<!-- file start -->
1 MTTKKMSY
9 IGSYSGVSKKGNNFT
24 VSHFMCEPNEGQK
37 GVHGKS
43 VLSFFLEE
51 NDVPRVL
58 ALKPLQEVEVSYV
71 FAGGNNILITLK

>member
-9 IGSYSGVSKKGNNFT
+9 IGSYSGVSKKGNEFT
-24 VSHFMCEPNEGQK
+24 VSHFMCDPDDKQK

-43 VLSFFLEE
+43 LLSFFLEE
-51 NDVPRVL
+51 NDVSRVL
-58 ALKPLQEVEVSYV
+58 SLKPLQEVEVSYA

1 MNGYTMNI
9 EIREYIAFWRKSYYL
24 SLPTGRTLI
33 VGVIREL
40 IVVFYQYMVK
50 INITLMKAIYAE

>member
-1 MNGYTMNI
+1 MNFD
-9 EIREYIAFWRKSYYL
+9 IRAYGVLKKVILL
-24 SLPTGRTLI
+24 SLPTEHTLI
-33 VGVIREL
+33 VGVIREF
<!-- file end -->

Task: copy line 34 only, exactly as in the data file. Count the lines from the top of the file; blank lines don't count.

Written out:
+33 VGVIREF